An auditory learner is a person who learns through listening. They depend on hearing and speaking as their main way of learning. The temporal lobes in the brain are primarily responsible or most actively engaged while taking in new information,1so auditory learners must be able to hear what is being said in order to understand and may have difficulty with instructions that are written, but if the writing is in a logical order, it can make it much easier. They also use their listening and repeating skills to sort through the information that is sent to their brain. So, if you hear your “student” repeating out loud, in a low tone, what you just said, they are committing or at least attempting to commit that knowledge to memory. These types of learners often use music as a way of recalling events from the past. You know you are dominant in the auditory learning style if you are that person that can hear a song, even years later, and remember what movie and even the scene of the movie to which that song played. Simply put, sound creates visual images in the brain that are converted and stored to memory.
If you are teaching to this type of learner, it is crucial to be organized, well-spoken, clear, and orderly in how your present information. You must give focused, step-by-step instruction from beginning to end. Adding sound effects to emphasize main ideas is another way to help this individual keep hold of what is being presented. Don’t just tell him or her to be aggressive with their hips and engage their glute muscles when standing up from a deadlift; make a popping noise with your mouth when you do so, or simply add in the word, “pow” as you demonstrate the movement. For this type of learner, all you have to do later on is look at them and say, “pow!” and they will know exactly what to do, because they already converted that image and instruction to memory using one simple word and sound.
This type of learner is often referred to as the physical learner. They prefer using their body, their hands, and sense of touch when processing new information. The kinesthetic learner uses the cerebellum and motor cortex (at the back of the frontal lobe) of the brain.³ This portion of the brain handles many of the physical movements we use everyday – from the distinct way we pick up a fork to eat to our habitual way of cleaning our bodies when we shower. If you think on this, unless you suffer from some form of dyskinesia, you will most likely realize that every time you bathe, you pick up the soap or loofa in the same hand, wash the exact same body part first, go through a systematic way of cleaning yourself, end with the same final body part, and then rinse. This is kinesthetic learning and muscle memory at its most basic level.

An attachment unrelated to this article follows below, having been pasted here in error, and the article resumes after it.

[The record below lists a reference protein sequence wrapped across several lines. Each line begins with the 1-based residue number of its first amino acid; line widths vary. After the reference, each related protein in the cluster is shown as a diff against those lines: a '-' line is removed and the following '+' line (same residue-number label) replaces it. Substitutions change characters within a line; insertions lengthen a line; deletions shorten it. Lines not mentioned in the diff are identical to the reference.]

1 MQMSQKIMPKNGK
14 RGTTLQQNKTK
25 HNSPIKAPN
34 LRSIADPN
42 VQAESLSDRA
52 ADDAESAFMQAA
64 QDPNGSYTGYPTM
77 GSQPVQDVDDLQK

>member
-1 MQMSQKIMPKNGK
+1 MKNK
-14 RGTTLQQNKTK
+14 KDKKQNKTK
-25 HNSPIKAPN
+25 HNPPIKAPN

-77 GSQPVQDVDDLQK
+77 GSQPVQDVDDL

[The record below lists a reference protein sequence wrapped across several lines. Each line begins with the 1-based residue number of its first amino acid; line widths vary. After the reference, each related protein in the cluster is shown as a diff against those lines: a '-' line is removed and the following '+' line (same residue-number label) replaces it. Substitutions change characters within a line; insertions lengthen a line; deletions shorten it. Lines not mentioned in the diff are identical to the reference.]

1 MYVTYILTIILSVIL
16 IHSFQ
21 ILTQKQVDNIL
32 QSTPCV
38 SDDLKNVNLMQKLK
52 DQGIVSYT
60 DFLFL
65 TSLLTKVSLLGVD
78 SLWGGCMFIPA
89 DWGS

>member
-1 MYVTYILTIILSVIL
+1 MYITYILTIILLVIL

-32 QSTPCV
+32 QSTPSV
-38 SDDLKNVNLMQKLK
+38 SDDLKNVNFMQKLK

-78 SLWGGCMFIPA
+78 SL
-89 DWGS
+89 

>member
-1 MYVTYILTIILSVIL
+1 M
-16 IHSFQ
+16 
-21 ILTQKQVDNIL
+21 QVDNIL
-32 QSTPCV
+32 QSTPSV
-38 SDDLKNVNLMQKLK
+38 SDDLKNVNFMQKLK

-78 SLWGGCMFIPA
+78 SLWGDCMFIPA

Most kinesthetic learners like playing sports and/or doing exercise movements. They may enjoy or have hobbies in hand-crafts such as pottery, drawing/painting, woodworking, or gardening. If you are dominant in the kinesthetic or physical learning style, when you have something that is weighing heavily on your mind, or you have a problem to sort through, you are the person that says, “I need to go for a run and think!” These types of learners work best and learn best by doing it themselves. If this is you, you may find yourself often thinking, “Stop talking already, and let me try it!”
If you are the teacher instructing this type of learner, it is important to be able to read body language. This person will be squirming in their seat if you talk too long, and at that point, very little to nothing that you say is being processed anymore. If you are explaining an idea, a lesson, or a new movement, it doesn’t matter how important it is, you must find a way to utilize the K.I.S.S. method of teaching… “Keep It Simple, Stupid.” Make your point quickly and get your client experiencing and practicing it as soon as possible. For it is only at that point that he or she will fully grasp the concept and movement.
Socrates once said, “Education is the kindling of a flame, not the filling of a vessel.”
Anyone can memorize set information and continuously cram those concepts down the throats of others, but if your message is not being reached by the person(s) to which you are teaching, then you have loosened the mooring ball and set a ship to sail with no destination in mind. Teaching is an art. Getting your “students” to produce results is a skill that requires dedication, passion, and a commitment to keep pushing forward. It is the student’s job to be responsible for his or her own learning, but it is the instructor’s job to present, teach, demonstrate, and inspire greatness in those that look to him.
Doug Chapman is the owner of HyperFit USA, home of CrossFit Ann Arbor. CrossFit Ann Arbor is a ten year affiliate and one of the first in the world. Doug leads classes, training camps and online programming. He has coached athletes to nearly 30 appearances at the CrossFit Games including individuals, masters and several teams producing 5 podium finishers. Doug’s interests are in philosophy, history and physics.